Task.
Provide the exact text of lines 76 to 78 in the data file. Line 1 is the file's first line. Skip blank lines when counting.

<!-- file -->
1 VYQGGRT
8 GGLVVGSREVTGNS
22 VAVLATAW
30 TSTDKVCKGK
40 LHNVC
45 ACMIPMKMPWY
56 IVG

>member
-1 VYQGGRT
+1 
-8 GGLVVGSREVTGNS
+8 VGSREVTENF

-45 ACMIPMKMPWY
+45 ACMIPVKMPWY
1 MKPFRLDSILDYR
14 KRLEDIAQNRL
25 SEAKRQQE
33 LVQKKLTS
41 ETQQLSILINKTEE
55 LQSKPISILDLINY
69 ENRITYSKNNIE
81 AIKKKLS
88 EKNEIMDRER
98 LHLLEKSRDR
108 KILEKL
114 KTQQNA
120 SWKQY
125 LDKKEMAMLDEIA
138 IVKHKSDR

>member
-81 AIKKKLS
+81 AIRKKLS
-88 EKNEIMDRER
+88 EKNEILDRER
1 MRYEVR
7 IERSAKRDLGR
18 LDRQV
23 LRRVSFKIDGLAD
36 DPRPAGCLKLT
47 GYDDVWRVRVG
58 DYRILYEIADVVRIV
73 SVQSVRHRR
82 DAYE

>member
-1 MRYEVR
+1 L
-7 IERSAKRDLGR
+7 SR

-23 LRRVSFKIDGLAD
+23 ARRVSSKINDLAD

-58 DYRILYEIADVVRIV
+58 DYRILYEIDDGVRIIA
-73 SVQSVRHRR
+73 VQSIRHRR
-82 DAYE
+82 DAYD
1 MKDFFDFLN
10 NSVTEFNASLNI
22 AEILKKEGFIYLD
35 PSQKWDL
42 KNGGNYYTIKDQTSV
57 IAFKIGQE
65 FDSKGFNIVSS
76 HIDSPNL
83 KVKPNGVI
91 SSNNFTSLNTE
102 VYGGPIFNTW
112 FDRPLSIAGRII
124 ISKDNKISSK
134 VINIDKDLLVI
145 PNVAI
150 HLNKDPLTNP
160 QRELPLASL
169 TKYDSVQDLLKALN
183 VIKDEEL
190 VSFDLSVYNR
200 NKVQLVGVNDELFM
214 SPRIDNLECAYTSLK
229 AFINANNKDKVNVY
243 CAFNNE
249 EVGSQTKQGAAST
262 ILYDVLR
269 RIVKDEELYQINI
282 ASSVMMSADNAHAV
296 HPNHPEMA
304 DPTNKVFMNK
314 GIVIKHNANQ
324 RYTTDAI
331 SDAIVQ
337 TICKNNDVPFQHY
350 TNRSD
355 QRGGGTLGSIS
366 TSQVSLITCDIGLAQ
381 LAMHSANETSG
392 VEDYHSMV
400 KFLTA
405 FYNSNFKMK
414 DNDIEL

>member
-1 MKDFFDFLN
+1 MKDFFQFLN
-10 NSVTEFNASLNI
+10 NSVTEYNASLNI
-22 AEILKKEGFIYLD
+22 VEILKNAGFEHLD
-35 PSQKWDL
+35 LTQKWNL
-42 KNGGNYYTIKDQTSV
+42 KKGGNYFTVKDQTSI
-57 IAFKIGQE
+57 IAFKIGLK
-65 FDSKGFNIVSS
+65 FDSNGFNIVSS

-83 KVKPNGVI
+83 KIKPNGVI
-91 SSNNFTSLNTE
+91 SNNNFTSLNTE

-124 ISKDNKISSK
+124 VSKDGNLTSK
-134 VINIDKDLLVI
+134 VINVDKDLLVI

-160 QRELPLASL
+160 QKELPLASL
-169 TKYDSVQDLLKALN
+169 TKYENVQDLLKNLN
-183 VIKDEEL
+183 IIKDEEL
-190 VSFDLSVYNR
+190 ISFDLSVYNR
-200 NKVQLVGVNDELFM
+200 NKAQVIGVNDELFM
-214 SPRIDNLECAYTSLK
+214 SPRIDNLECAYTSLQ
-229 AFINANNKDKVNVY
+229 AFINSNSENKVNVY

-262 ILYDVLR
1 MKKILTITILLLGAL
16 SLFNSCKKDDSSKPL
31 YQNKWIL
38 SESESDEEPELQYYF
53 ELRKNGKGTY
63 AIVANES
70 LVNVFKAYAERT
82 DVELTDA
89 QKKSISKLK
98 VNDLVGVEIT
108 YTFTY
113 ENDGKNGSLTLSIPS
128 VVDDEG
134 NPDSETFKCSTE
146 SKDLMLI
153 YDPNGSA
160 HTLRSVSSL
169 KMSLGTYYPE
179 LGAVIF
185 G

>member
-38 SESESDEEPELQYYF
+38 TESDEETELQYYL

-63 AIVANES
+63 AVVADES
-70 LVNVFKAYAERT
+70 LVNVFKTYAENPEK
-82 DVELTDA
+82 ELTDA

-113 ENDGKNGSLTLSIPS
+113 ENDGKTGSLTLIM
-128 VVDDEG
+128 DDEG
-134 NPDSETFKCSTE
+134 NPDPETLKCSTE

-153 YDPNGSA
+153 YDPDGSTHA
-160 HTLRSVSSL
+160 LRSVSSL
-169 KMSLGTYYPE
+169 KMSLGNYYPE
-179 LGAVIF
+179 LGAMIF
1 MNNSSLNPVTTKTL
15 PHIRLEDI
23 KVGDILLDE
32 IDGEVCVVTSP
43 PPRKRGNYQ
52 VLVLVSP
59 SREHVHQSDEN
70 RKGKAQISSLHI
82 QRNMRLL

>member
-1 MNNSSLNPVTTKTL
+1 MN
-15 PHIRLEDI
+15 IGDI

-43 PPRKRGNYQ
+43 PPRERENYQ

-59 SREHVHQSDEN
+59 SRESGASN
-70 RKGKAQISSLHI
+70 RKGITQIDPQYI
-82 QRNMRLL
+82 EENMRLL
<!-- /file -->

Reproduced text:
190 VSFDLSVYNR
200 NKVQLVGVNDELFM
214 SPRIDNLECAYTSLK